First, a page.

In a working paper by Africanist historians Alden Young and Karen Wietzberg entitled “Does Race Have a Global History,” the authors place Lewis’ work within its proper political context.

“Written in the aftermath of the Six Day War, this work argued that racism was endemic to the Islamic world. Lewis produced this work, he acknowledged, in order to counter what he saw as the pernicious myths of Arnold Toynbee and Malcolm X that color prejudices were unknown to the Islamic world. Lewis, whose work was shaped by the geopolitics of the Cold War, became one of the most widely cited authors on the topic of slavery and race in Muslim societies.”

Lewis’ status as a Cold Warrior was something he did not deny. At times, he was quite transparent about his political positionality, such as in his exchanges with Edward Said in the New York Review of Books. Lewis does not challenge, for example, Said’s assertion that his scholarship is motivated by his political stance for increased American military support of Israel, and his resulting desire to undermine the cause of Pan-Arabism. Rather, he challenges Said to come clean about his own political agenda.[8]


In an article partly concerned with tracing the same intellectual genealogy that I consider here, the political scientist Hisham Aidi asks, “[h]ow did Arabs transmute, almost overnight, from being seen by African-Americans as allies in the struggle against Western racism to a slave-trading ‘intruder race’ occupying Africa? How did the pro-Arab pan-Africanism of Malcolm X lose out to the anti-Arab black nationalism of [Molefi] Asante, Williams and [Wole] Soyinka?”[9] Indeed, Malcolm X’s embrace and articulation of a politics of Third World Internationalism, and the growing support of many Black Americans for Palestinian and North African revolutionary movements that he helped to foster were very much at odds with Lewis’ political aims. Lewis’ historical representation of race in Muslim societies, augmented by Afrocentric scholars like Williams and others, would go on to have a huge impact on both popular and scholarly notions about the relationship between Islam and anti-Blackness.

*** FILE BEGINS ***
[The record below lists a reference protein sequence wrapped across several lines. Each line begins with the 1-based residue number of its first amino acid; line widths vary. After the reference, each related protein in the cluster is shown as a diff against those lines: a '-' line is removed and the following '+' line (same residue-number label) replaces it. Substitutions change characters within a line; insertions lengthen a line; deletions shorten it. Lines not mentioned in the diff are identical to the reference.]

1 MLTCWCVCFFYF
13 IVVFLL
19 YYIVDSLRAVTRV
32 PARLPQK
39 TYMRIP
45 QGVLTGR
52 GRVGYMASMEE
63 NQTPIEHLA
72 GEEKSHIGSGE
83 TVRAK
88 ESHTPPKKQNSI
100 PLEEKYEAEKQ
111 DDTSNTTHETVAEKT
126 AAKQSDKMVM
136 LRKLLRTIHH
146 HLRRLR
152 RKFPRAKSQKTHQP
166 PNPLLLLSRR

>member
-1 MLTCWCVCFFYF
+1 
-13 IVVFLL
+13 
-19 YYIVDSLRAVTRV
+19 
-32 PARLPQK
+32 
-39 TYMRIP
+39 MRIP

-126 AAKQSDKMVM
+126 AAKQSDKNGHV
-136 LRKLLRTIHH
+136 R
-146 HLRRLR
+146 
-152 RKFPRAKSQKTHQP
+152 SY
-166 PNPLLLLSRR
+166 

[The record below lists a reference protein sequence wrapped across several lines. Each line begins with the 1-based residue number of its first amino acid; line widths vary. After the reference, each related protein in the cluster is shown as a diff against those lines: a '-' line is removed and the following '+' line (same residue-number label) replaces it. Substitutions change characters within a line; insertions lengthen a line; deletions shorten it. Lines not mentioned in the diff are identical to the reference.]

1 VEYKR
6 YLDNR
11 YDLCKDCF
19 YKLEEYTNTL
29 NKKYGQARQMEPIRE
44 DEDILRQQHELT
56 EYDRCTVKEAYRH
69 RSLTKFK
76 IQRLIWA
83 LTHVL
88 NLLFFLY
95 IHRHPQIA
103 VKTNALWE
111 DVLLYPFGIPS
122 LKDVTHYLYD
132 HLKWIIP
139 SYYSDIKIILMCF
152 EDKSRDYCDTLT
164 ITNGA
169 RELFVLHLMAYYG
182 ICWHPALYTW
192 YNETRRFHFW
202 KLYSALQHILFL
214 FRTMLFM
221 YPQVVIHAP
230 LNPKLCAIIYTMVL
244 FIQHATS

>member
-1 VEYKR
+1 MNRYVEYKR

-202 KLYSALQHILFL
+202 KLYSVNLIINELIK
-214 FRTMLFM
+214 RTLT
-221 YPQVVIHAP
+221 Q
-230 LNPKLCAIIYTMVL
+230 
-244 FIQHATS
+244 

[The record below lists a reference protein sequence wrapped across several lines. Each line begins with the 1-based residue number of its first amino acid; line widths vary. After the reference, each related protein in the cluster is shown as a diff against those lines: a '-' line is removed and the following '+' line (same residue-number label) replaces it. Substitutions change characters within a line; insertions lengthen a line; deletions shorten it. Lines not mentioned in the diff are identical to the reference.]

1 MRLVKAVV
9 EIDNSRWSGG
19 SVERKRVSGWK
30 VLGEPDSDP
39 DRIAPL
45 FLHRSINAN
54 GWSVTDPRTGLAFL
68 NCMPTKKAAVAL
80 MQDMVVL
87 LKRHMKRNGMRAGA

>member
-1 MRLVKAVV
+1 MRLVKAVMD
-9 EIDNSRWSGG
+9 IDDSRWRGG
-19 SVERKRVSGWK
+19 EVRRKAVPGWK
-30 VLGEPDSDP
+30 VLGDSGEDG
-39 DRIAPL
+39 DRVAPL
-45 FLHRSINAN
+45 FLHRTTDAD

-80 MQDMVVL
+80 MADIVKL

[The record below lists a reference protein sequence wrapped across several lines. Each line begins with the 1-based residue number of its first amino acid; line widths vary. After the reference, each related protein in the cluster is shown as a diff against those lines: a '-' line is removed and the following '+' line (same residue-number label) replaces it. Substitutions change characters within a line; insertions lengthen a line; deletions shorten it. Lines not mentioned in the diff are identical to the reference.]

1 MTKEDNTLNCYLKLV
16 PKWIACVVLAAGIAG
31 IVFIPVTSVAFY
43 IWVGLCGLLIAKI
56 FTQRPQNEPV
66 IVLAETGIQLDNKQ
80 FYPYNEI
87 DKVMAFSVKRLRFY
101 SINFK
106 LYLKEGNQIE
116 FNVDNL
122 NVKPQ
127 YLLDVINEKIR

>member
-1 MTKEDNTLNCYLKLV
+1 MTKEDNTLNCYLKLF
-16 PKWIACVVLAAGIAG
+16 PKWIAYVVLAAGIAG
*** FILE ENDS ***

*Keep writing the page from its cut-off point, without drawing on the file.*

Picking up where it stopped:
Conclusion: Using Black History to Inform Black Islam

Many influential scholars cite Bernard Lewis in their treatments of racial prejudice in the Arabic speaking world.[10] They extend his analysis to the African continent, taking Lewis’ assertions as objective and representative of Islam around the globe. They do not consider how categories of race in Africa and the Arabic speaking world were altered by colonization, Euro-American slavery, and the rise of Western imperialism. For example, precolonial historical chronicles reveal that Turkish slaves could be purchased in the West African city of Timbuktu, and Europeans faced the threat of being enslaved in North Africa until well into the nineteenth century. These realities are inconsistent with the historical narrative offered by Orientalist scholars (like Bernard Lewis) and Afrocentric scholars (like Chancellor Williams) alike, both of whom would have us believe that African Muslim societies subjugated African people. By obscuring this history and the transformations that led to the increased association of Blackness with slavery during the trans-Atlantic slave trade, these authors paint a picture that gives the impression that anti-Blackness is primordial—anachronistically locating its origins in the ancient world. Conversely, Afrocentricity and Islam can be easily reconciled through the more accurate historical narratives of scholars like Diop and Snowden, as well as more recent historians of Africa like Humphrey Fisher and Rudolph Ware among others. These scholars recognize that Euro-American slavery and colonization changed how Africa and its people were perceived and treated around the world. Before these shifts, Islam was simply one of the various religions that African people freely embraced, finding it both compelling and affirming. This is the historical perspective that gave rise to the anti-colonial Pan-Africanism articulated by Malcolm X and other Black American radicals who built solidarity with people of the Third World. In light of this historical perspective, Afrocentricity and Islam need not be at odds.